News

275 U.S. workers, on average, died each day from hazardous working conditions.
Each year on Workers Memorial Day, working people throughout the world remember those who were hurt or killed on the job and renew our struggle for safe workplaces.

The topic of the latest episode in AFT Connecticut's podcast series is the impact of vaccination against the COVID-19 (novel coronavirus) to reduce the virus’ chokehold on our communities.

The president of the AFL-CIO, the nation’s largest federation of unions, praised President-elect Joe Biden’s nomination of Boston Mayor Marty Walsh (D) for secretary of Labor, calling the mayor an “exceptional” choice. “Boston Mayor Marty Walsh will be an exceptional Labor secretary for the same reason he was an outstanding mayor: he carried the tools.

Prominent union leaders of the AFL-CIO and United Auto Workers are publicly condemning President Donald Trump’s supporters for storming the U.S. Capitol on Wednesday. AFL-CIO President Richard Trumka called it “one of the greatest assaults on our democracy since the Civil War.” 

Read the full article on CNBC.

The Labor Department on Wednesday released the final version of a rule that could classify millions of workers in industries like construction, cleaning and the gig economy as contractors rather than employees, another step under the Trump administration toward endorsing the business practices of companies like Uber and Lyft. Companies don’t have to pay contractors a minimum wage or overtime and don’t have to pay a share of contractors’ Social Security taxes or contribute to unemployment insurance on their behalf.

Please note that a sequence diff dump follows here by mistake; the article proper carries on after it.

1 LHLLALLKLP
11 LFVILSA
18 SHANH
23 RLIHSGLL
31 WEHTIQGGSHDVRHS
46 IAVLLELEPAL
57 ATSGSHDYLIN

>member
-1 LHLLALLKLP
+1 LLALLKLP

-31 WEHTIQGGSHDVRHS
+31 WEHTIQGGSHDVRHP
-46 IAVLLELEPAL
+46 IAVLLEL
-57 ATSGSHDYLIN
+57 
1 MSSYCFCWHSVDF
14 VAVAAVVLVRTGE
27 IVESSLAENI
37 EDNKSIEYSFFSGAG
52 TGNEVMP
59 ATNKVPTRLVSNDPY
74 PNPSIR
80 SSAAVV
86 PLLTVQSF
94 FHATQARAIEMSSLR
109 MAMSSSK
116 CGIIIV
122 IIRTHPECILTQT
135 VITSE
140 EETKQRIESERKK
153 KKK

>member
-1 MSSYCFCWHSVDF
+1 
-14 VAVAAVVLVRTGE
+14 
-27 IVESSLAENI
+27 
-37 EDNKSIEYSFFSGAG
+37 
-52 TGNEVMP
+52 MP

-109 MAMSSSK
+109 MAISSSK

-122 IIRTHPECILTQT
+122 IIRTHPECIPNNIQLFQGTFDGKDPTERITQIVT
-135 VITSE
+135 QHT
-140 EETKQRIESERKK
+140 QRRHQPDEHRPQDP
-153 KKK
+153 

When my colleagues and I go in to convene the new legislative session, we have the daunting task of crafting a balanced state budget in the face of massive unemployment and billion-dollar deficits that will make providing relief to working people struggling in a global pandemic, indeed, a heavy lift.

AFL-CIO President Richard Trumka said: “Instead of increasing lifesaving measures aimed at protecting working people at our workplaces, the Trump administration consistently rolled back existing safety and health rules and has failed to move forward on any new safety and health protections. We look forward to working with the new administration to strengthen job safety protections and enforcement; rebuild workplace safety agencies; and prevent worker deaths, injuries and disease.”

This past fall, Transport Workers Union (TWU) member Gregory Harasym began a master’s program in city and regional planning with a concentration in transportation. He intends to examine alternative transportation methods to address community-level health and social injustices; and he hopes to eventually be a specialist in this field, focusing on policy for the Department of Transportation. His career direction changed in the aftermath of Hurricane Sandy, which deeply impacted his community and left him passionate about helping communities become resilient to future disasters.

Transportation industry groups and unions were quick to applaud the selection of Pete Buttigieg as President-elect Joe Biden’s nomine

As the Connecticut General Assembly prepares to convene the 2021 legislative session, thousands of Connecticut workers are suffering from the devastating effects of the COVID-19 pandemic.

Essential workers have been doing their jobs since the start of the pandemic, often at great risk to our own health and the health of our families. Thousands more have gone without a paycheck and are on the verge of losing a home. The Connecticut legislature must deliver relief to the people who need it most.